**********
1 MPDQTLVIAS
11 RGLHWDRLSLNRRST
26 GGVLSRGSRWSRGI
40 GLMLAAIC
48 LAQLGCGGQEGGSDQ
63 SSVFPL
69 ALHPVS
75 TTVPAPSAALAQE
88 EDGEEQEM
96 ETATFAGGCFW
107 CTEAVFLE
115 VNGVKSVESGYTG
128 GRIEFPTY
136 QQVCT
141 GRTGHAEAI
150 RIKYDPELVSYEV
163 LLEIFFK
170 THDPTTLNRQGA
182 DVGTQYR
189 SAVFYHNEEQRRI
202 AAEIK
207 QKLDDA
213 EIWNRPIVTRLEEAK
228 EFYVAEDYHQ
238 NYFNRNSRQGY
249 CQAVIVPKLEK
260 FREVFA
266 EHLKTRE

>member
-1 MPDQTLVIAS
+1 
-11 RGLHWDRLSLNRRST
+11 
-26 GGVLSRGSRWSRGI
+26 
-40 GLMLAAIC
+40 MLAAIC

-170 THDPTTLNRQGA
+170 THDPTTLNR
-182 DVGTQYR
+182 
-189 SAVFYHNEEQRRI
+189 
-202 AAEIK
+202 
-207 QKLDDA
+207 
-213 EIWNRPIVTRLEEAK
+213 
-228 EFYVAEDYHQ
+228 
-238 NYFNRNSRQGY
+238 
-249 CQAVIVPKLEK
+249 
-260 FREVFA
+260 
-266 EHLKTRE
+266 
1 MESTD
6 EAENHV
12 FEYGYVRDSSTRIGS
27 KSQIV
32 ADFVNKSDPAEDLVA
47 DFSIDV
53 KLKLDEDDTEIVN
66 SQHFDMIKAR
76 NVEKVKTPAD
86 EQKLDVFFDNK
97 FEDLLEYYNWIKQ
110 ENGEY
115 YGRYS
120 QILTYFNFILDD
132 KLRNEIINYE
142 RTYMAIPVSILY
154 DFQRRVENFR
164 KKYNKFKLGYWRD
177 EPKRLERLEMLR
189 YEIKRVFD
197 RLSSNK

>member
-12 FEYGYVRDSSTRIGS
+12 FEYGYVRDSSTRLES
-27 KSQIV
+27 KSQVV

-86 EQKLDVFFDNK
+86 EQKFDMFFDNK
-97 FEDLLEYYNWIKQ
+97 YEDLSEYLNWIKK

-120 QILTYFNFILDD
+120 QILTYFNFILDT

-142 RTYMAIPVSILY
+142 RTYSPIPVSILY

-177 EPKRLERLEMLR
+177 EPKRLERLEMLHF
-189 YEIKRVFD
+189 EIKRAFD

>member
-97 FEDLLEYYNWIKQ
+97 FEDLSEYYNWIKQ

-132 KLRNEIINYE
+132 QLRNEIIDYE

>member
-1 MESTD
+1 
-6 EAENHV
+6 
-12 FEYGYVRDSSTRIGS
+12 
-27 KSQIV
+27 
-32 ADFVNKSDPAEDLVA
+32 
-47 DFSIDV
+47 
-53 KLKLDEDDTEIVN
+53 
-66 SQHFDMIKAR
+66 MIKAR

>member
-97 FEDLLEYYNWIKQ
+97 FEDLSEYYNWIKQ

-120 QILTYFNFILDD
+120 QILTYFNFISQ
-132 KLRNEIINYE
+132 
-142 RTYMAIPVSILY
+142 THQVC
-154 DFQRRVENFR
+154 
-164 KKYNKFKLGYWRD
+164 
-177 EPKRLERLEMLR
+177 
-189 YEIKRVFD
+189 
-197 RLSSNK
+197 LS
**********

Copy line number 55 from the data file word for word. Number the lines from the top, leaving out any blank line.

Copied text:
+249 